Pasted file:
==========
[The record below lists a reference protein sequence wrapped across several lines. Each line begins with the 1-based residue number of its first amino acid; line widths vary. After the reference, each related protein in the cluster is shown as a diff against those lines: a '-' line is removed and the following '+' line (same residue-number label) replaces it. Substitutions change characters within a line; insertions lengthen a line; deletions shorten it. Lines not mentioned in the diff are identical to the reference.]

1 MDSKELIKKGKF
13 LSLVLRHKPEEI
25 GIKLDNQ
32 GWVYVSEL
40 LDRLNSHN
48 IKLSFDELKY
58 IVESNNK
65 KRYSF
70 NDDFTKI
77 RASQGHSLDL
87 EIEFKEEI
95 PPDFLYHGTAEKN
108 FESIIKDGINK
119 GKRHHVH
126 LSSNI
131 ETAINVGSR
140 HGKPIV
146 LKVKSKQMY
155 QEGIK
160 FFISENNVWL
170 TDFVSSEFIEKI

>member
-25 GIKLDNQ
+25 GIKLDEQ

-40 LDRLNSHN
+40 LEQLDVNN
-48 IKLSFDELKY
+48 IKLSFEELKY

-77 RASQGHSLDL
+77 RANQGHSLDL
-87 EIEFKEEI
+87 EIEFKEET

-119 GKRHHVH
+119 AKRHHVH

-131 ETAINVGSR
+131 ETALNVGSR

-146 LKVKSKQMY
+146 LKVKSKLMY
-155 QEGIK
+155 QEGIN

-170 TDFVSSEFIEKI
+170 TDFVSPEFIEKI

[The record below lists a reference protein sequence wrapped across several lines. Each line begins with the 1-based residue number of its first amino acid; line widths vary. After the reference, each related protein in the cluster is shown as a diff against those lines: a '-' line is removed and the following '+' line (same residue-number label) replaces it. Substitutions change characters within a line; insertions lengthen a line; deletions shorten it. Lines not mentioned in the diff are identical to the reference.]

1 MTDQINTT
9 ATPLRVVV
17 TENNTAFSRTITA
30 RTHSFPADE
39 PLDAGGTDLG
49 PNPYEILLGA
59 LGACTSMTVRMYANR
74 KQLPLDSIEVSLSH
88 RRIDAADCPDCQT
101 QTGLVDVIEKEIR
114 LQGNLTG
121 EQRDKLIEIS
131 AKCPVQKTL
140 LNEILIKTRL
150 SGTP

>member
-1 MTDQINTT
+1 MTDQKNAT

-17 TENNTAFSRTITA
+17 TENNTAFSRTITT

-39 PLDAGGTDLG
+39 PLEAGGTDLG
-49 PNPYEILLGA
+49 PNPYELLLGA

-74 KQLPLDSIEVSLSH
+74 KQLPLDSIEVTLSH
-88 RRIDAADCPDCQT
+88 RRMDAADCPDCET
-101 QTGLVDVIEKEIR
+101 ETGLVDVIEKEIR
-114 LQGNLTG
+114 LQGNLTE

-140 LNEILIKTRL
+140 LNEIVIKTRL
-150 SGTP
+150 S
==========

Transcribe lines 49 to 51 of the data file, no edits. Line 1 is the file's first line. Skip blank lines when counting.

39 PLDAGGTDLG
49 PNPYEILLGA
59 LGACTSMTVRMYANR